Botanic Gardens Trust, Sydney, Australia

Biodiversity adaptation transect Sydney

Marlien van der Merwe & Hannah McPherson - Post Doctoral Fellows

July 2012 saw the start of the second year of the collaborative ARC funded project investigating how floristic diversity changes across an environmental gradient in the Sydney region. The study area is between the coast and the Capertee valley, west of the Great Dividing Range.

In this project we are using a landscape-level approach to investigate taxonomic, functional and genetic turn-over along a natural environmental gradient. The project can roughly be divided into three parts all aiming at improving our knowledge of how and why diversity changes across natural gradients.

Part one is a plot-based study along a transect traversing the sandstone soils of the Sydney region, and exploring species turnover across altitudinal and rainfall gradients. This part of the project is now near completion. Specimen collection and identification, and abundance estimates were obtained for 27, 50 x 50 meter plots. In total, 332 woody species were recorded from the plots, with between 26 and 76 species per plot. Two volunteers, Brendan Molloy and Emma Oldman have helped us finalise species lists and abundance measures across all of the plots. A compilation of relevant functional traits is currently being gathered for each of the species found on the plots. This data will be used for biodiversity measures, in order to assess community diversity (alpha, beta, phylobeta, functional) among plots. In addition, fungal material from Proteaceae and Myrtaceae hosts was collected as surrogate for fungal diversity along the gradient (B. Summerell).

The second part of the project aims at contrasting plastic versus adaptive variation in two species co-occurring along this same environmental gradient. We selected two species found on the majority of the 27 plots, Isopogon anemonifolius and Petrophile pulchella (see figures). Seeds were collected from four environmentally differentiated plots and were germinated in controlled conditions. RNA was extracted from 25 pooled-seedlings representing each plot and each species. Transcriptome (i.e. RNA derived) data is currently being explored bio-informatically to obtain information on adaptive genes that are potentially under local selection.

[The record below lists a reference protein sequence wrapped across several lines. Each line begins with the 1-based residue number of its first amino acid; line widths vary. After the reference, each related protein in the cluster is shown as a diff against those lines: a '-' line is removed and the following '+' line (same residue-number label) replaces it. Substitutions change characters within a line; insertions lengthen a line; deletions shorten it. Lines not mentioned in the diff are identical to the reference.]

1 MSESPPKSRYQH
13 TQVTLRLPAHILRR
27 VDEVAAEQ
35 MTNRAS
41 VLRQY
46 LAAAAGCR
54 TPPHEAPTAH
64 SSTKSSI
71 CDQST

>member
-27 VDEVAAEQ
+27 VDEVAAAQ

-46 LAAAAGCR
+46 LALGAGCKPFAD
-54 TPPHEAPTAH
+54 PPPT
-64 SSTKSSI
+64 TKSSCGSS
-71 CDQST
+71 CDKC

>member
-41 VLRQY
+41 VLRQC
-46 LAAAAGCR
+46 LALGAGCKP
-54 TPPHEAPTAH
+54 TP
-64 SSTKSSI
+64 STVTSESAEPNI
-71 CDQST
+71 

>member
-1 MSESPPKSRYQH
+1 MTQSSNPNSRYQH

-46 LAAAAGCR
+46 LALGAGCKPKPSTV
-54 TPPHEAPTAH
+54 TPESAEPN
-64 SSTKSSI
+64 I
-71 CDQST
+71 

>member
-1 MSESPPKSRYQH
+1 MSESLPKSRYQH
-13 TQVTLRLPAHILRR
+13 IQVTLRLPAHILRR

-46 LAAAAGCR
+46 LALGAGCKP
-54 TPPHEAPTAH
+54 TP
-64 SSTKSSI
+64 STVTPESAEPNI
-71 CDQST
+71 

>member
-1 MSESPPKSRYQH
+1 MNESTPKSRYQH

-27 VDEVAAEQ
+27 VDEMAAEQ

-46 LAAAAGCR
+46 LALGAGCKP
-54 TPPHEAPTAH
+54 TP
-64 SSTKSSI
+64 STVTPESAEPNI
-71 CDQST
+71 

The third part of the project aims to place genetic turnover across the transect into the broader context of genetic variation across the entire distributional range of these same species. For example, is altitudinal variation similar to latitudinal variation? For this part of the project further collections across the entire distribution of the selected species are in progress. Environmental niche-modelling was implemented to optimise collection from populations that represented the geographical and environmental extremes of the speciesí distribution. Samples are currently being analysed using next generation sequencing techniques (the DArT technique) with the aim of discovering possible associations between genetic and environmental variation.





Petrophile pulchella
, one of the species that occur across 90% of the plots that was selected for part two and three of the project. Photograph: Susan Rutherford.
Petrophile pulchella seedlings ready for RNA extraction